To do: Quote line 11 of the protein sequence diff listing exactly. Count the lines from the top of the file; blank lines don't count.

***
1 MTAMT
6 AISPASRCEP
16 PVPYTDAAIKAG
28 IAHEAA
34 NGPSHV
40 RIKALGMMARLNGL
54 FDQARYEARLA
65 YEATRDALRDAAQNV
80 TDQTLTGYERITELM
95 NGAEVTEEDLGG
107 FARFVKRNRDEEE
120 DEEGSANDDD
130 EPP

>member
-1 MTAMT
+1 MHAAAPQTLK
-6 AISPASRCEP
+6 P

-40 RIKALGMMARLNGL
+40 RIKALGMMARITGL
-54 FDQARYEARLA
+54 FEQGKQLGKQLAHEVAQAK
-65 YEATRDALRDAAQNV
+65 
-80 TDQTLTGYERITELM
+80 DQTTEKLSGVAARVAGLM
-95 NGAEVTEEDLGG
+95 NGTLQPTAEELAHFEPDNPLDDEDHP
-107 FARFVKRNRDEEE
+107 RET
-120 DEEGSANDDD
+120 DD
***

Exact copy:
107 FARFVKRNRDEEE